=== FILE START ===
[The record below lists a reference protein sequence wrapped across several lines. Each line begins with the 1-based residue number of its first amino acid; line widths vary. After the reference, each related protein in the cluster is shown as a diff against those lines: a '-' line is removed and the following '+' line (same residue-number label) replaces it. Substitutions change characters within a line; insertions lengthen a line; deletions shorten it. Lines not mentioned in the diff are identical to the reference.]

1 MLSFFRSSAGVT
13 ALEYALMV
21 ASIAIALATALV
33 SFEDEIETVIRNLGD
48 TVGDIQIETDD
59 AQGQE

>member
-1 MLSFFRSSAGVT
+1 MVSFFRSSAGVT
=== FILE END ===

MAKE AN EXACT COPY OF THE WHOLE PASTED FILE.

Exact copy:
[The record below lists a reference protein sequence wrapped across several lines. Each line begins with the 1-based residue number of its first amino acid; line widths vary. After the reference, each related protein in the cluster is shown as a diff against those lines: a '-' line is removed and the following '+' line (same residue-number label) replaces it. Substitutions change characters within a line; insertions lengthen a line; deletions shorten it. Lines not mentioned in the diff are identical to the reference.]

1 MLSFFRSSAGVT
13 ALEYALMV
21 ASIAIALATALV
33 SFEDEIETVIRNLGD
48 TVGDIQIETDD
59 AQGQE

>member
-1 MLSFFRSSAGVT
+1 MVSFFRSSAGVT